NeNe Leakes’ Husband Gregg Dies from Cancer, Hurricane Ida Prevents Patient From Receiving Cancer Treatment and More

From the death of Gregg Leakes to the effects of Hurricane Ida on a patient with stage 4 cancer, here’s what’s happening in the cancer landscape this week.

Gregg Leakes, husband of “Real Housewives” star NeNe Leakes, died from colon cancer.

Gregg Leakes died from colon cancer this week at age 66. He was married to NeNe Leakes, who is known for her time on “Real Housewives of Atlanta.”

"Today the Leakes family is in deep pain with a broken heart,” said Ernest Dukes, a publicist and family friend, in a statement. “After a long battle with cancer, Gregg Leakes has passed away peacefully in his home surrounded by all of his children, very close loved ones and wife Nene Leakes. We ask that you pray for peace and strength over their family & allow them to mourn in private during this very very difficult time."

Leakes had six children: Daryl, Damian, Dexter, Denton, Katrina and Brentt, as well as a stepson, Bryson, from NeNe’s previous relationship. His cancer diagnosis was first announced in June 2018, when NeNe shared that he had stage 3 colon cancer but was declared cancer-free as of May 2019.

Leakes’ cancer unfortunately returned in June of that same year, as NeNe explained that he had been hospitalized and was undergoing surgery. This past month, Nene explained that Leakes was “transitioning to the other side,” when customers at The Linnethia claimed she was being rude, stating to them, “You don’t know what we’re dealing with right now. So, when people approach and say, 'You're rude because you don't want to say happy birthday,' my husband is at home dying. I don't want to say, 'Happy birthday,' OK? So please, give us some respect. Please, give us some love, OK?"

Hurricane Ida caused treatment delays for a patient with stage 4 cancer.

Christy Lorio, a New Orleans-based writer with stage 4 colorectal cancer, is still in “medical limbo” after being displaced by Hurricane Ida.

Lorio, 41, was supposed to resume treatment this week when the hurricane made landfall on Louisiana, and is now unsure when she will be able to return back to the area or receive her next round of treatment.

“I’m a stage 4 cancer patient, which means I’m on chemo for the rest of my life. And I have to get a chemotherapy drug called Avastin, every other week,” Lorio told Survivornet.

Lorio was diagnosed with cancer in 2018 when she experienced a seizure while studying in Ireland at the time. She found out that the cancer had metastasized to her brain – causing the seizure – and that she would need chemotherapy.

She took a brief break from the treatments as she was out of state, and was all set to return when the hurricane hit.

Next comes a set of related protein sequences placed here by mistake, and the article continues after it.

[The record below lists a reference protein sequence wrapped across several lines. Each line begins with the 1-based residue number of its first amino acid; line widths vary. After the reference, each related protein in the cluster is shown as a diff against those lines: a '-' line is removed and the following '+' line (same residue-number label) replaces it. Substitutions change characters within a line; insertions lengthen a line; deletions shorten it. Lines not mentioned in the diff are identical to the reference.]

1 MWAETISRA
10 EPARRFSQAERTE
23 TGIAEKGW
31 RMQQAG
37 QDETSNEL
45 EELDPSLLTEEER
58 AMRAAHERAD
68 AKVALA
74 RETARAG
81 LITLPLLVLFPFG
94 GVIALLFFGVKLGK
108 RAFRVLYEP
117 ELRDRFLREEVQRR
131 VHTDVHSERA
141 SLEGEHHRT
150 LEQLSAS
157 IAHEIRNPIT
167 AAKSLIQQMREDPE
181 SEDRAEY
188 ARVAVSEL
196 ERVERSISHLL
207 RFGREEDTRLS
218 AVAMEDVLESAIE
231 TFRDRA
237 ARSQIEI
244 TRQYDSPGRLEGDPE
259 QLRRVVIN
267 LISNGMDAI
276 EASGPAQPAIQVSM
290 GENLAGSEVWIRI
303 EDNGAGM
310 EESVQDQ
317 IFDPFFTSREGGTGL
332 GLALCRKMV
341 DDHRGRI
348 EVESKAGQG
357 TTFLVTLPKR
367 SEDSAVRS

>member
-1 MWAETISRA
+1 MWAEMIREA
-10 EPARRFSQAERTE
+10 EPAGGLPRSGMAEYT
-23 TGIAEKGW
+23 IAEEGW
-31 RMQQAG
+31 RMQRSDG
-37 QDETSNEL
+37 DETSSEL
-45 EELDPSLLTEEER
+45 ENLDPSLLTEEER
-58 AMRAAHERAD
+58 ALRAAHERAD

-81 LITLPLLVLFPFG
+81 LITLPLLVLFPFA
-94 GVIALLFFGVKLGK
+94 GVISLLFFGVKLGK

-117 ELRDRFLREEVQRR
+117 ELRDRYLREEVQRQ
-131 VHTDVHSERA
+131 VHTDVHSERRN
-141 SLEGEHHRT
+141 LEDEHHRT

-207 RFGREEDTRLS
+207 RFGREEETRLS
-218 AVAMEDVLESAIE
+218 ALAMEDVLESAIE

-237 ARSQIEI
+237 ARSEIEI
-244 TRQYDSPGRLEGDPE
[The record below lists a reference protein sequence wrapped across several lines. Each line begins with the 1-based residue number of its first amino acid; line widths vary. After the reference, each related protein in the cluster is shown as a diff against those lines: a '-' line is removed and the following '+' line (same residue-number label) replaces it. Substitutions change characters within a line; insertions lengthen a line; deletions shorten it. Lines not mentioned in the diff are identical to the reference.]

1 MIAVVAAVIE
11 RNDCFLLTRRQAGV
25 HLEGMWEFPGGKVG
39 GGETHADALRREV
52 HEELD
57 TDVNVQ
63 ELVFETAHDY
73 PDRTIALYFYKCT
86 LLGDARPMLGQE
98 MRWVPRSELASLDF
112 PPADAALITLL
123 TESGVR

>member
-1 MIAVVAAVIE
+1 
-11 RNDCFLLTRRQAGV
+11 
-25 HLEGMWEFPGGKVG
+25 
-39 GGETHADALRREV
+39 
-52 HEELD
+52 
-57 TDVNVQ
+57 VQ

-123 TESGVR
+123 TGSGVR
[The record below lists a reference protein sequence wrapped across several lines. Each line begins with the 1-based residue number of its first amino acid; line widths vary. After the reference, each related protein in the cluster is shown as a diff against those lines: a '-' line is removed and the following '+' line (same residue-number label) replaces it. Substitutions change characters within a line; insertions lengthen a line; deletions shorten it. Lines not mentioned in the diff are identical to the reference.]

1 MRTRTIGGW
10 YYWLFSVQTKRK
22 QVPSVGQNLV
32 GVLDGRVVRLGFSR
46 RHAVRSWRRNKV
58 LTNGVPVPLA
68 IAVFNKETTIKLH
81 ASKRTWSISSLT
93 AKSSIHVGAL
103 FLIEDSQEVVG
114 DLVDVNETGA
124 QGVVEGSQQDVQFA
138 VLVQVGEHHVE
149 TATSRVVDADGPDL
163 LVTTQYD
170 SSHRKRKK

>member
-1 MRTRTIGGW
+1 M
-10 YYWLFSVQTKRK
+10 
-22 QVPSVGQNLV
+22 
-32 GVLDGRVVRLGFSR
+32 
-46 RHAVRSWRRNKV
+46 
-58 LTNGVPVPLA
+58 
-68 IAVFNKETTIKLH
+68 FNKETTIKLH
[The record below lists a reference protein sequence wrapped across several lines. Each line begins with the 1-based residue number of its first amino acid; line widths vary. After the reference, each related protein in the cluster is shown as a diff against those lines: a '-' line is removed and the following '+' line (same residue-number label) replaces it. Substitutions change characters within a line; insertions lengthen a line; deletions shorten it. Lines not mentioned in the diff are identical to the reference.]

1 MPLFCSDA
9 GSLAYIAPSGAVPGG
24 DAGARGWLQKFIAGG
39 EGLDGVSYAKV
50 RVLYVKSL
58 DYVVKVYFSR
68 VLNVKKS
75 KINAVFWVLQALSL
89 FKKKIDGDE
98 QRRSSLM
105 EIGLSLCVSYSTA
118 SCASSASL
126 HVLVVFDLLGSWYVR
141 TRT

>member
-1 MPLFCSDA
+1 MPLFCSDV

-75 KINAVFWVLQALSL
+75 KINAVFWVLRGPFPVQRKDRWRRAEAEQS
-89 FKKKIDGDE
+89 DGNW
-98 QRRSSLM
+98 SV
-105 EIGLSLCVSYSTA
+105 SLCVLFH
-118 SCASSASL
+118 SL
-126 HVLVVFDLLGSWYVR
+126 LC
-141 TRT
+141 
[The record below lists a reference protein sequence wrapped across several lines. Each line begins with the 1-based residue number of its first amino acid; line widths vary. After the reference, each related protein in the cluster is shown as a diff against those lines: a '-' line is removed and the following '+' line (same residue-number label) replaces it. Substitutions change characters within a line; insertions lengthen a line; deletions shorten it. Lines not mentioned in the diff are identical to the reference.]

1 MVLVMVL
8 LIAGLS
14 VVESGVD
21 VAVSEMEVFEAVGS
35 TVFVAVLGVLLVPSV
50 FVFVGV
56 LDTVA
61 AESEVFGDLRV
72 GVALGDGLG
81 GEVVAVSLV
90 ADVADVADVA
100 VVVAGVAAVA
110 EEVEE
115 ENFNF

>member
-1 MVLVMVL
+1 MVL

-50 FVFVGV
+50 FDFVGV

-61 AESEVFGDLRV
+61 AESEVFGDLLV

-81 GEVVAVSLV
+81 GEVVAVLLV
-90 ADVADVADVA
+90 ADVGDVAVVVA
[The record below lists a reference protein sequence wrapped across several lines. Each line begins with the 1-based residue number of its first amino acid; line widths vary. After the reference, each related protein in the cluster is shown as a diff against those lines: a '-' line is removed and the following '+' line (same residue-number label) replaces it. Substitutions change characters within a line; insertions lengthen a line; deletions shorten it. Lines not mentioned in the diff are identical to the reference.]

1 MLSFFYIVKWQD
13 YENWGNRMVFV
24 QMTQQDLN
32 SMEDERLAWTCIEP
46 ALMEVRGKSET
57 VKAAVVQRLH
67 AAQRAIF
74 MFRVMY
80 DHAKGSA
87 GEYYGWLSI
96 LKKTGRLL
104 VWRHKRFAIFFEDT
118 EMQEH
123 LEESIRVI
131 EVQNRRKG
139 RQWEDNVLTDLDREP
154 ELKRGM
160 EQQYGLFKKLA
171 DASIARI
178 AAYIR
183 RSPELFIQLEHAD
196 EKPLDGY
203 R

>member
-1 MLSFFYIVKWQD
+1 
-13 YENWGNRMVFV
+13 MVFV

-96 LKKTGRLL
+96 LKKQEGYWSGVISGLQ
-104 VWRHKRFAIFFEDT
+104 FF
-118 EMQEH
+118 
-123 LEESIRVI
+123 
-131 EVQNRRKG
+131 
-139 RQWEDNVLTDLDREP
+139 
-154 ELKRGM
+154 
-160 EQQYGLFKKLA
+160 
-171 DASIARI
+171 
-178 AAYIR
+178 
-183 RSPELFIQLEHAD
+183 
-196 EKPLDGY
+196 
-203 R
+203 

“It’s funny because I had a colonoscopy on Friday morning and then I was just really tired because I couldn’t sleep the night before so it took like a five-hour nap during the day,” she said. “And in that five-hour nap the hurricane progressed into a category 3, category 4.”

A breast cancer survivor is gearing up to run her 16th half marathon.

Inge Thieleman is a breast cancer survivor and frequent runner with a positive attitude. She was treated three years ago for her disease and still takes a daily oral form of chemotherapy. Now, she is planning to run her 16th half marathon to raise money for children with cancer via St. Jude Research Hospital.

"I work a 10-hour shift, and after my shift I get off work, I go run. After my run, I go door to door for donations for St. Jude for the children," Inge told WTKR.

She has raised over $20,000 for St. Jude in her years of participating in the Rock and Roll Half Marathon event – a form of philanthropy that inspires her to keep moving forward and gives her peace of mind.

“I'm tired, I'm exhausted, but when I think about these kids, it keeps me going. It gives me all the energy in the world to go forward and do what I have to do for them," she said.

A nonprofit in San Antonio has been handing out ‘smile packs’ to children with cancer.

Dancing While Cancering is a nonprofit with a goal of bringing joy to children with cancer through “smile packs,” which are backpacks filled with toys, decorations and various small items.

The organization has been handing out the packs to patients with pediatric cancer at Methodist Children’s Hospital in San Antonio, Texas, which staff members said is causing a positive impact.

The nonprofit was co-founded by Pammy Kramer, whose daughter died from a rare cancer. Kramer’s daughter, Maddie, was just 2 and a half years old at the time of her diagnosis.

“She was full of energy, she was spunky. She had curly hair. She loved to sing and dance. She loved to play,” Kramer told KSAT. “In the early days of her cancer journey, obviously they were very dark days. And that was my big concern is like, will she be Maddie again?”

In January 2018, Maddie died as a result of her cancer. Her family decided to give back “what Maddie gave them,” and created the nonprofit.

“We were very blessed. And she was able to continue to sing and dance and play for many moments during her eight-and-a-half-month battle with cancer,” Kramer said. “It was just a no brainer on what to do. We knew that a mission of bringing joy was so in line with what she did during her journey, that we knew that would be the mission and then it just went from there.”

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